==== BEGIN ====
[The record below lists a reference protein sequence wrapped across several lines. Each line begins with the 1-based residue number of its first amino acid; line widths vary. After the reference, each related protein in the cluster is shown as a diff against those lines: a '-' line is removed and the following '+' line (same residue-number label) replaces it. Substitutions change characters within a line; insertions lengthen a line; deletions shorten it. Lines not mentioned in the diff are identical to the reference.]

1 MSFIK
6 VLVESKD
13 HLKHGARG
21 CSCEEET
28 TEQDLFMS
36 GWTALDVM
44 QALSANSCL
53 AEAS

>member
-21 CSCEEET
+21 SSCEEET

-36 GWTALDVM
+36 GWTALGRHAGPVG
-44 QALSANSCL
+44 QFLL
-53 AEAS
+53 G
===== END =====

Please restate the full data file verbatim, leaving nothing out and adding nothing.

[The record below lists a reference protein sequence wrapped across several lines. Each line begins with the 1-based residue number of its first amino acid; line widths vary. After the reference, each related protein in the cluster is shown as a diff against those lines: a '-' line is removed and the following '+' line (same residue-number label) replaces it. Substitutions change characters within a line; insertions lengthen a line; deletions shorten it. Lines not mentioned in the diff are identical to the reference.]

1 MSFIK
6 VLVESKD
13 HLKHGARG
21 CSCEEET
28 TEQDLFMS
36 GWTALDVM
44 QALSANSCL
53 AEAS

>member
-21 CSCEEET
+21 SSCEEET

-36 GWTALDVM
+36 GWTALGRHAGPVG
-44 QALSANSCL
+44 QFLL
-53 AEAS
+53 G